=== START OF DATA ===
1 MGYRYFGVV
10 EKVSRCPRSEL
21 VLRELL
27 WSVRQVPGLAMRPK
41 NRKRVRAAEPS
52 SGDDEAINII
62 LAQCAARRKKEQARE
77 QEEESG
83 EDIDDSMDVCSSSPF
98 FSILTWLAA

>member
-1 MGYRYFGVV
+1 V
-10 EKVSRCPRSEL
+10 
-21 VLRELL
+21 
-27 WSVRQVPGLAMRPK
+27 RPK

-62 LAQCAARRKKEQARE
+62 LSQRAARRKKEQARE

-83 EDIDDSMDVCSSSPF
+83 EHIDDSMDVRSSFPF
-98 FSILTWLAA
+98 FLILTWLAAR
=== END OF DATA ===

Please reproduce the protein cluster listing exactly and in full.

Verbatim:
1 MGYRYFGVV
10 EKVSRCPRSEL
21 VLRELL
27 WSVRQVPGLAMRPK
41 NRKRVRAAEPS
52 SGDDEAINII
62 LAQCAARRKKEQARE
77 QEEESG
83 EDIDDSMDVCSSSPF
98 FSILTWLAA

>member
-1 MGYRYFGVV
+1 V
-10 EKVSRCPRSEL
+10 
-21 VLRELL
+21 
-27 WSVRQVPGLAMRPK
+27 RPK

-62 LAQCAARRKKEQARE
+62 LSQRAARRKKEQARE

-83 EDIDDSMDVCSSSPF
+83 EHIDDSMDVRSSFPF
-98 FSILTWLAA
+98 FLILTWLAAR